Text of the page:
White Sox

State of the White Sox rebuild: Now we play the waiting game

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AP

State of the White Sox rebuild: Now we play the waiting game

CLEVELAND — Rick Hahn confirmed Tom Petty’s assertion about waiting — the White Sox general manager would love if it were already 2019.

He’d prefer to hit fast forward instead of having to wait.

The White Sox have experienced the pains of tearing down a veteran roster, transformed their farm system overnight from rags to riches, started to establish the hard-nosed brand of culture they desired and have seen numerous positive signs of development from top prospects with the belief many more are on the way. All of those aspects were neatly wrapped within a season that concluded with a 3-1 loss to the Cleveland Indians at Progressive Field on Sunday afternoon.

But as much progress as they've made, the White Sox — who finished with the fourth-worst record in the majors — know they’re not yet in the catbird seat. Though their current rookies have laid a strong foundation for potential success and provided hope, the White Sox must make sure they do the same for the next wave of highly touted prospects. Given how great Michael Kopech and Eloy Jimenez already look, Hahn admits it might not be so easy.

“We know we might be entering a slightly more difficult phase of this rebuild, and that is the phase where we have to allow this talent the time and patience to develop,” Hahn said. “With (Yoan) Moncada and (Lucas) Giolito and (Reynaldo) Lopez, there was a lot of people clamoring for them to come to Chicago and we had to remain strong and not bring them until we felt they were in the best position to have success.

“There’s going to be temptation again next year, whether it’s high-profile guys like (Michael) Kopech and (Eloy) Jimenez … or others on the fast track — that in order to get this thing right for the long term, we have to make sure they answer our questions that we have for them at the player development level before they come to Chicago. Ultimately, that may prove to be challenging,”

The optimism has already begun to surface around the White Sox. Buoyed by the performance of several top prospects, a winning record in September after a bumpy post-trade deadline stretch has the White Sox upbeat.

Manager Rick Renteria always sets a high bar. But he’s said several times during the final week he likes what he’s seen from a young squad that has a pair of heavy-hitting veterans in the middle. Whether it was Thursday’s “this choo choo is moving forward,” or Sunday’s answer, Renteria is already optimistic about the possibility of competing as soon as next season.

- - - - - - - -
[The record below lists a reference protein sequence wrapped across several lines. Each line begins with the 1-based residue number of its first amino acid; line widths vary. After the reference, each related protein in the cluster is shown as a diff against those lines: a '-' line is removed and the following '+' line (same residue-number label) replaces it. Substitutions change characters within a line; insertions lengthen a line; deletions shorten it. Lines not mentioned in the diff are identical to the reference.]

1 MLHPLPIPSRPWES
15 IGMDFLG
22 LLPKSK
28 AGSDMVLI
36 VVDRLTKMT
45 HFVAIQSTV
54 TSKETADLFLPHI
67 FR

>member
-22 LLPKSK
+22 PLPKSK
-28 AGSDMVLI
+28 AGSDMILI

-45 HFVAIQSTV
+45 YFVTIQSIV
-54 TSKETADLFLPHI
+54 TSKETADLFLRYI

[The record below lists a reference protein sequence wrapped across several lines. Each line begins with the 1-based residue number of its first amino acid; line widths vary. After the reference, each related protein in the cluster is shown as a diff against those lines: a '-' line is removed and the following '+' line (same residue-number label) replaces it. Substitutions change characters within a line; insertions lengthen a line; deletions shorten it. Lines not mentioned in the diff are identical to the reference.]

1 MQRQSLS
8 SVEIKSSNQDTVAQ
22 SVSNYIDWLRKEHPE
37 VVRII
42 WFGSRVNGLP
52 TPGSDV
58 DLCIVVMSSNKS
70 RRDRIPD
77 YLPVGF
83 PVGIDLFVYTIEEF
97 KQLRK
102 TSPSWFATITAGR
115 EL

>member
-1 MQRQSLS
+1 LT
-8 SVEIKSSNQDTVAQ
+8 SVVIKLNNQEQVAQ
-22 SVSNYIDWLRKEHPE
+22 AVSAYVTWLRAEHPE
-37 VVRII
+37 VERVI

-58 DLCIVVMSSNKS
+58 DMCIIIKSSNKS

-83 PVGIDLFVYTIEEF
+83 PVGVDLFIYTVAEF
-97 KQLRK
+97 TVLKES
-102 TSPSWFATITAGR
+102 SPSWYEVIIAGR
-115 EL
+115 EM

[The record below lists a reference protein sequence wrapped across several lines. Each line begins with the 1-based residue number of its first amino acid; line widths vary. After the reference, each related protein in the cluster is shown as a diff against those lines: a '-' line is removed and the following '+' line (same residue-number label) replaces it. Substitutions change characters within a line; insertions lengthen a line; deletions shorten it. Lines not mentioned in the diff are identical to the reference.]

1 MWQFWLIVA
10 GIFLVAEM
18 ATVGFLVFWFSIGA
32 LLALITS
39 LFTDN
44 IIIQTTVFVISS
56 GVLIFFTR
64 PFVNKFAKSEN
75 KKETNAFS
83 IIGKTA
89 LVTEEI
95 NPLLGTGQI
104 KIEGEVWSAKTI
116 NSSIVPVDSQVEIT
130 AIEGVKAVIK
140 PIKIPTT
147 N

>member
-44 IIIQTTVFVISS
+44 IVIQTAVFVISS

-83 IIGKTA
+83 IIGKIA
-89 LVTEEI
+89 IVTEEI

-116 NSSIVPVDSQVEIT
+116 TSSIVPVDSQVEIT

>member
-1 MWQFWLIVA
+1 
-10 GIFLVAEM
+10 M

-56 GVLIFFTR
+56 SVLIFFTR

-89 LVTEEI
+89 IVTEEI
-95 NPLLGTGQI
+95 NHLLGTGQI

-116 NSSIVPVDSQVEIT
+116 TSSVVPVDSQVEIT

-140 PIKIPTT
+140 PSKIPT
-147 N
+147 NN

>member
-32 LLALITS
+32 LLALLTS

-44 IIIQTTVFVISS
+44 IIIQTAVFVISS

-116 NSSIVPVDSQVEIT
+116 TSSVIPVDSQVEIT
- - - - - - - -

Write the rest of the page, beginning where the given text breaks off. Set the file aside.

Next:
“It’s possible,” Renteria said. “You never know. 

“Anything is possible.”

But Hahn is likely to stick to the same patient, long-view strategy he applied to the 2017 season. That means no prospects will be rushed and no short-term solutions will be used. If the White Sox are going to compete next season, they’ll have to do it with what is on hand.

Given how the bullpen was decimated by trades and injuries, the White Sox appear to have plenty of holes to fill. They also will feature an extremely young, albeit, talented starting rotation.

The growing pains the team is likely to experience should prevent the front office from being placed in that awkward spot where fans clamor for Kopech or Jimenez before the White Sox believe they’ve answered all their development questions.

You can expect the demand to come at an absurdly high volume if Kopech and Jimenez perform similar to the way they did in 2017, when both soared up the charts and turned into top-10 prospects.

Hahn and Co. applied the same patient approach this season to Giolito, Lopez, Moncada and Carson Fulmer with strong results. They waited, waited and waited some more to promote the young group. The success the White Sox achieved in developing their older prospects would likely only encourage them to remain thorough with Kopech and Jimenez as painstaking as it may be.